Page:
REPowerEU, the EU plan launched in response to the global energy market disruption, envisages a ramp-up of European renewable energy production. The Net-Zero Industry Act and the Critical Raw Materials Act call for 40% of green and raw material value chains to be diverted to the EU. 

EU accession candidates, particularly Ukraine, can play an important role in achieving these goals and in providing greater economic security.

When it comes to natural resources, Ukraine holds the largest gas reserves in Europe, after Norway. The country could contribute significantly to the phase-out of oil in electricity production and industry.

The country already produces some of the largest quantities of hydropower in Europe and could increase its production along with other green energy sources such as wind, solar and biomass.

The EU and member states like Germany are considering large-scale investments in Ukrainian green hydrogen production, which can be transmitted through the extensive existing pipelines. 


Ukraine has also been a major metal exporter and is home to lithium and rare earth deposits, which are crucial for the green and digital industries.

Agriculture and the single market

At the same time, Ukraine’s agricultural industry is one of the biggest in the world. Its integration into the internal market would substantially increase the EU’s food security.

The EU, whose budget represents only about 1.2% of its members’ combined GDP, or €1.8 trillion over its seven-year budget cycle, would need to overhaul existing policies as newcomers would absorb agricultural and regional cohesion funds. 

Current member states, like Poland, which recently blockaded grain imports from Ukraine, would need to see the bigger picture of how economic convergence significantly benefits them.

The benefits for Western Balkan countries of increased participation in the single market are also crystal clear.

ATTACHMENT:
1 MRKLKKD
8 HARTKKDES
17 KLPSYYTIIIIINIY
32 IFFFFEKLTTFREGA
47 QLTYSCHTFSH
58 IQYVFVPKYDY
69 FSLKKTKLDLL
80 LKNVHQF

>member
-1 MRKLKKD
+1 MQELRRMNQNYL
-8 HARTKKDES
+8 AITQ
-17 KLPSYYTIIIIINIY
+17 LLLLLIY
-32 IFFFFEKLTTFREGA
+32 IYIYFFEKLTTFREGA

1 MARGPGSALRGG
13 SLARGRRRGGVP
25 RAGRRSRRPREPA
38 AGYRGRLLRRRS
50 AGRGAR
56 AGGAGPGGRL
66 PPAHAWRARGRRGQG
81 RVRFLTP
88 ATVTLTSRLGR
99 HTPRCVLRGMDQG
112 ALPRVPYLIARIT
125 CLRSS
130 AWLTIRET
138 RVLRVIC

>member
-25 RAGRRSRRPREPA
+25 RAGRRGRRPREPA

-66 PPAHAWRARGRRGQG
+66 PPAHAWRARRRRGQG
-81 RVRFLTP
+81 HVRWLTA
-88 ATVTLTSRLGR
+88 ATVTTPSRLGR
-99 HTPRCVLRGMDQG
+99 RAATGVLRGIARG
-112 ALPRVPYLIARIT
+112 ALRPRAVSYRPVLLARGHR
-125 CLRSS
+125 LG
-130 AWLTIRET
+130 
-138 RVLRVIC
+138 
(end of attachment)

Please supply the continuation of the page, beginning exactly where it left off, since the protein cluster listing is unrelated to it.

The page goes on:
As an indication, Croatia’s GDP has increased steadily since it joined the EU in 2013, translating into higher incomes for its citizens, with an average increase in per capita GDP of 67% (from €10,440 in 2013 to more than €17,240).

Finally, Ukraine and other accession candidates boast a well-educated workforce, particularly in the IT sector. Their inclusion in the single market could help alleviate the skills gap in the EU economy, which has increasingly become an obstacle to EU competitiveness, and help accelerate the digital transition.

The road to EU membership for up to nine new countries — including Serbia, Albania, and four others in the Western Balkans, as well as Ukraine, Moldova, and Georgia — will be tortuous as the union will also need to reform to make sure its absorption capacity is up to the task.

The business community also needs a clear timeframe and gradual single-market integration.

As business people know all too well, size matters. Involving the private sector will be a crucial step as this enlargement will be too big to fail.


Enrico Letta’s recent report was clear on that and called for the creation of an Enlargement Solidarity Facility, equipped with the financial resources to manage externalities and facilitate a smooth enlargement process.

There is no other alternative: if the EU wants to be a global power, it needs to be a local power first. This narrative needs to be loud and clear during the European elections.

Stefano Mallia is President of the Employers’ Group in the European Economic and Social Committee.

Contact us at view@euronews.com to send pitches or submissions and be part of the conversation.